Affairs

Society

The role of the religious nutcase— London

Preface

Pastor Terry Jones is an obscure obscurant whose pratings once reached fewer people than most Facebook status updates. In a sane world, his name would have languished unheard by all but his family, friends and the few dozen yokels who attended his Dove World Outreach Centre church in Gainesville, Florida.

Religious, Extremism

12 January 2011

Pastor Terry Jones is an obscure obscurant whose pratings once reached fewer people than most Facebook status updates. In a sane world, his name would have languished unheard by all but his family, friends and the few dozen yokels who attended his Dove World Outreach Centre church in Gainesville, Florida.

In the last few months, however, Jones has become one of the most famous preachers alive, the subject of demonstrations around the globe – some of them lethally violent – and condemnation from the planet’s highest offices. This week Jones was banned from the United Kingdom – a proposed speaking tour kiboshed by the Home Office on the grounds that Jones’ presence would be “not conducive to the public good”.

The ostensible reason for this opprobrium is Jones’ declaration last year that he intended to observe the anniversary of September 11, 2001, by burning a Koran. This was not, on its own merits, newsworthy: silly, unpleasant people say stupid things all the time and are ignored by CNN, the BBC and Al-Jazeera. In this instance, however, the world’s media and polity decided to turn Pastor Jones into a bogeyman. Though Jones’ opinions, in and of themselves, are no more interesting than the fulminations of the dishevelled gentleman shouting at bins in your shopping centre car park, his elevation to the status of global village idiot is instructive.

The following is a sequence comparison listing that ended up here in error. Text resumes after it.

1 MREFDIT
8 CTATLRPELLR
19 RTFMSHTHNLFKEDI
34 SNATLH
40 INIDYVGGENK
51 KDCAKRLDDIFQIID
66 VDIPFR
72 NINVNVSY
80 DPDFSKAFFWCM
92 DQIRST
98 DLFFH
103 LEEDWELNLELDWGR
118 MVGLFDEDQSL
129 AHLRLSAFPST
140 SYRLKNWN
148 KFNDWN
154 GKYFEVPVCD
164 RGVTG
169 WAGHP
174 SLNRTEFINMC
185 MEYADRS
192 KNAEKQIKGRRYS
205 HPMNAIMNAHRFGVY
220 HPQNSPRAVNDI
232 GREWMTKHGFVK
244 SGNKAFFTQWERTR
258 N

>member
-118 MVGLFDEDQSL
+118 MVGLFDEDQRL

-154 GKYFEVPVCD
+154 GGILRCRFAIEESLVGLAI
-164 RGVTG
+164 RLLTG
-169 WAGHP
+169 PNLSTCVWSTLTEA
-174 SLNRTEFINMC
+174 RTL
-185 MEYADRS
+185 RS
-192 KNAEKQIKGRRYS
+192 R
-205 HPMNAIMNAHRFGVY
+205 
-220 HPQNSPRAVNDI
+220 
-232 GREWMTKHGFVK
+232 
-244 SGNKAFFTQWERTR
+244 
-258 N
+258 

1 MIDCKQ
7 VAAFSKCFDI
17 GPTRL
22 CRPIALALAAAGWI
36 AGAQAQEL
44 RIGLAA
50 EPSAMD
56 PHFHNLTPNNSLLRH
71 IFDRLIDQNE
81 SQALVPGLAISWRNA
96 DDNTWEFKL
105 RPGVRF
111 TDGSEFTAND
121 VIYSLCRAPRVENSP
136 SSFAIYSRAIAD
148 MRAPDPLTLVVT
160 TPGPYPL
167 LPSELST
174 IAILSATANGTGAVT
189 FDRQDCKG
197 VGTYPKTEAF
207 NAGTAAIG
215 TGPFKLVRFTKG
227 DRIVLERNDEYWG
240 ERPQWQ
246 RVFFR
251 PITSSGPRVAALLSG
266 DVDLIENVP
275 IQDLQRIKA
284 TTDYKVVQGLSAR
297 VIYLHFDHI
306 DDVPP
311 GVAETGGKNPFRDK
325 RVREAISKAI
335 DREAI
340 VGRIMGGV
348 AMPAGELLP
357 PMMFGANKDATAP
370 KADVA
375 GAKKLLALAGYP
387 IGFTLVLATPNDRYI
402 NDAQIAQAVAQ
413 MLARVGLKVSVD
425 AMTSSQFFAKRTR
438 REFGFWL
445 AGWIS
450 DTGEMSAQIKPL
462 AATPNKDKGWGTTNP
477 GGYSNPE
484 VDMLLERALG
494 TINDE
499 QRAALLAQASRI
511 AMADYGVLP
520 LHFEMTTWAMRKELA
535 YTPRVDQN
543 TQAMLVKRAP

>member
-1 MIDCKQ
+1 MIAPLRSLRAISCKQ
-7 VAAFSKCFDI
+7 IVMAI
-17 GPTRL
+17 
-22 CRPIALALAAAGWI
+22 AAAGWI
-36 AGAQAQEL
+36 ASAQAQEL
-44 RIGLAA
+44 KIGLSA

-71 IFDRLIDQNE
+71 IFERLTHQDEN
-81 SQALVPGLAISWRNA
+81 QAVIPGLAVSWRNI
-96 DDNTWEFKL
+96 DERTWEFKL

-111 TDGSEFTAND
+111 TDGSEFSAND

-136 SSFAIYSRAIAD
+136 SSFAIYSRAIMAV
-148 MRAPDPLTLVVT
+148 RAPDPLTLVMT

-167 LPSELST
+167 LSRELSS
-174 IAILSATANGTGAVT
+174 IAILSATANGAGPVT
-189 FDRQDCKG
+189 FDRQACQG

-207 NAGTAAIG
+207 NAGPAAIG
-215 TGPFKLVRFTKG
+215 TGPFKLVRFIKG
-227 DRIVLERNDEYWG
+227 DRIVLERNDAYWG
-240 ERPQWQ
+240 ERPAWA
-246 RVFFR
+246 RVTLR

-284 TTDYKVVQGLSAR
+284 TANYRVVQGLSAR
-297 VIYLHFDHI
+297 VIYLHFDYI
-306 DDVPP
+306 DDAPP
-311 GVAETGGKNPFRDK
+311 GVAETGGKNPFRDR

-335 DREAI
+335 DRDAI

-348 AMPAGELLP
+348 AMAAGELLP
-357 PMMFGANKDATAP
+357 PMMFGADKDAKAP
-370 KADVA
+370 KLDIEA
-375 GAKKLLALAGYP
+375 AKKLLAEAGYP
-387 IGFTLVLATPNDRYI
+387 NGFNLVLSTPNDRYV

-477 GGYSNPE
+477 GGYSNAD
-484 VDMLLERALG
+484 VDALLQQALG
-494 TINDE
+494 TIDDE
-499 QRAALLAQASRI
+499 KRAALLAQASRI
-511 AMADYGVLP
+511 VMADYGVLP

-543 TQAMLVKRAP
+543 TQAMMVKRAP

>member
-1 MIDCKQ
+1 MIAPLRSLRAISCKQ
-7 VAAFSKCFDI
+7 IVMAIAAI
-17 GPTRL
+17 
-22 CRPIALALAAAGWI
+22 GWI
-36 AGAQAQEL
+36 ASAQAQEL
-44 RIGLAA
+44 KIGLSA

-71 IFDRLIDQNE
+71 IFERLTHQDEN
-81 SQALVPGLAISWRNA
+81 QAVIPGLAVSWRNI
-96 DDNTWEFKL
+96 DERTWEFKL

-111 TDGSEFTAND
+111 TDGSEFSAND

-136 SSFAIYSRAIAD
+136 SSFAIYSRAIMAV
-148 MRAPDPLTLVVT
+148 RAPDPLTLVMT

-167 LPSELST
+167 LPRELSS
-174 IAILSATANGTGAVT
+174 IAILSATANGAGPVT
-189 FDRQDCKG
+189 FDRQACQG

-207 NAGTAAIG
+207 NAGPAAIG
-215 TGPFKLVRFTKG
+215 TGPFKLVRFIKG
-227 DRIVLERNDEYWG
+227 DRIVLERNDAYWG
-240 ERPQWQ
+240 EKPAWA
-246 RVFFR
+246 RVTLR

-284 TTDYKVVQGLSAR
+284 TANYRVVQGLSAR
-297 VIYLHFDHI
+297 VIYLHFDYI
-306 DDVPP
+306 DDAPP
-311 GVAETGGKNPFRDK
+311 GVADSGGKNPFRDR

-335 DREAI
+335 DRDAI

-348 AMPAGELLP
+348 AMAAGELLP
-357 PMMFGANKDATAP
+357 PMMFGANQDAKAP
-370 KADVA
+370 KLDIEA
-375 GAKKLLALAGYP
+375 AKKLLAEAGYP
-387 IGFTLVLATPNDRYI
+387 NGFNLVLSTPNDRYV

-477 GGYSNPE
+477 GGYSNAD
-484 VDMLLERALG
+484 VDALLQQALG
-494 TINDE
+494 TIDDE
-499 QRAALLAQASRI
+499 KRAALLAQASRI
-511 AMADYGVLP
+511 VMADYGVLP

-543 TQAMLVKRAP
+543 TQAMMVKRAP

Jones owes his notoriety to two phenomena. One is the wretched deference still reflexively afforded anyone who claims to be speaking for God. The other is that there’s always an audience for anyone willing to fulfil a stereotype, and Jones does obligingly that for one of the last peoples it is socially acceptable to demonise: white folk from America’s deep south. Jones, indeed, could only be a more complete archetype of the redneck hayseed if he married his sister.

“I think that’s right,” says Professor William Link, of the history department of the University of Florida – based, like Pastor Jones’ church, in Gainesville, though attended by rather more people. “There is a longstanding otherness about the south that you see reflected in the media and culture, and he absolutely fed into that.”

As is usually the case, the view of the story from the eye of the media storm was all but unrecognisable to its subjects. Gainesville, Link notes, is a liberal college town that recently elected a gay mayor. Prior to the Terry Jones brouhaha, it was best known for giving the world singer-songwriter Tom Petty.

“It’s not like Jones even attracts support here,” says Link. “But he’s a great southern stereotype and that’s what the media latched onto.” Asked whether represented by such a grotesque hurts – or even affects – the region, Link suggests that they’re getting used to it. “My parents are both southerners,” laughs Link. “When I was growing up, they used to notice that all the villains on TV had southern accents.”

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